Nanoplasmonics: from growth to charge transfer

Nanoplasmonics has proven to be a very relevant tool for the in situ study of the growth, equilibrium form and wetting of metallic nanoparticles on oxide substrates. Through dielectric simulations of UV-vis spectra taking into account the effects of shape, electrostatic interactions, temperature and inhomogeneous broadening, it was possible to isolate, in the case of silver, the nucleation/growth/coalescence phases on the evolution of size, density and aspect ratio. An inversion algorithm of optical spectra in polarisation allowed us to demonstrate, for a given shape, the universality of the resonant modes involved, whatever the metal (Ag, Au, Zn) or the substrate (insulator or semiconductor). The fundamental role of the energy position of the inter-band transitions of the metal was thus identified in the observation of the resonances. Finally, although gold nanoparticles are usually stabilised in solution by thiolated organic molecules, the role of the ligand on the plasmon resonance of the metallic core has not been much explored so far. By combining UV-vis spectroscopy, ellipsometry on self-assembled layers and dielectric simulations, we have demonstrated that the aromatic thiol groups compared to the aliphatics lead to a significant and quantifiable charge transfer towards the d bands of gold giving rise to an unexpected shift of the plasmon resonance.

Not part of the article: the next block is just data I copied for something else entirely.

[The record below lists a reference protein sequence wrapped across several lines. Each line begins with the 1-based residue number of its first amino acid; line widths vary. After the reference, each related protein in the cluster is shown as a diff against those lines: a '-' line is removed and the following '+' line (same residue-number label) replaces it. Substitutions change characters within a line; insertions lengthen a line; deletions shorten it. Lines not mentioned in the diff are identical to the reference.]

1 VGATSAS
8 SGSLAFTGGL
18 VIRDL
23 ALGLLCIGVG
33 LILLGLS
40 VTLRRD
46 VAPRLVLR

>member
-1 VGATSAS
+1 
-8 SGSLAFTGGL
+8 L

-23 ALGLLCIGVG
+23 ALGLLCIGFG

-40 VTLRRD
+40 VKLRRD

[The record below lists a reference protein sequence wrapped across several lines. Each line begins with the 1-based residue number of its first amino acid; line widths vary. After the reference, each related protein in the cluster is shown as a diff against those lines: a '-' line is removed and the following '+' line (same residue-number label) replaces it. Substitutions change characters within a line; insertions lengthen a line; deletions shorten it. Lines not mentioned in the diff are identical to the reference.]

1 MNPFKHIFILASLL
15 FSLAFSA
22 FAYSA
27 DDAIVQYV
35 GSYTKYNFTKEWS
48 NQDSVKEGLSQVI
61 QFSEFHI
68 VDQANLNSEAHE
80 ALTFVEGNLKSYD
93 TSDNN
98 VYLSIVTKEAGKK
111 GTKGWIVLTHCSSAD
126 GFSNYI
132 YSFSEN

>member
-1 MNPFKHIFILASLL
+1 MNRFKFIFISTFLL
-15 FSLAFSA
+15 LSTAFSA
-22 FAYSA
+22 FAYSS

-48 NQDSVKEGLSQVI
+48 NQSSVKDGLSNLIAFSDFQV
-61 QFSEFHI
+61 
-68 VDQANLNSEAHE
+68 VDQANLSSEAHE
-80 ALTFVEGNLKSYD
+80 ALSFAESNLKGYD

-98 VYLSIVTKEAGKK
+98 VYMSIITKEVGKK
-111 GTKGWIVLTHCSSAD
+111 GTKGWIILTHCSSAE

Figure 7: Polarization plasmonic eigenmodes and differential reflectance spectra of metals/alumina.


  • R. Lazzari, J. Jupille, R. Cavallotti, I. Simonsen,J. Growth kinetics and size-dependent wetting of Ag/α-Al2O3(0001) nanoparticles studied via the plasmonic response. Phys. Chem. C 23 (2013) 135707 https://iopscience.iop.org/article/10.1088/0957-4484/23/13/135707
  • Rémi Lazzari, Jacques Jupille, Rémi Cavallotti, Ingve Simonsen. Model-Free Unraveling of Supported Nanoparticles Plasmon Resonance Modes. Journal of Physical Chemistry C, American Chemical Society, 2014, 118 (13), pp.7032 – 7048. ⟨10.1021/jp500675h⟩. ⟨hal-01442823⟩
  • Claire Goldmann, Rémi Lazzari, Xavier Paquez, Cédric Boissière, François Ribot, et al.. Charge Transfer at Hybrid Interfaces: Plasmonics of Aromatic Thiol-Capped Gold Nanoparticles. ACS Nano, American Chemical Society, 2015, 9 (7), pp.7572-7582. ⟨10.1021/acsnano.5b02864⟩. ⟨hal-01291241⟩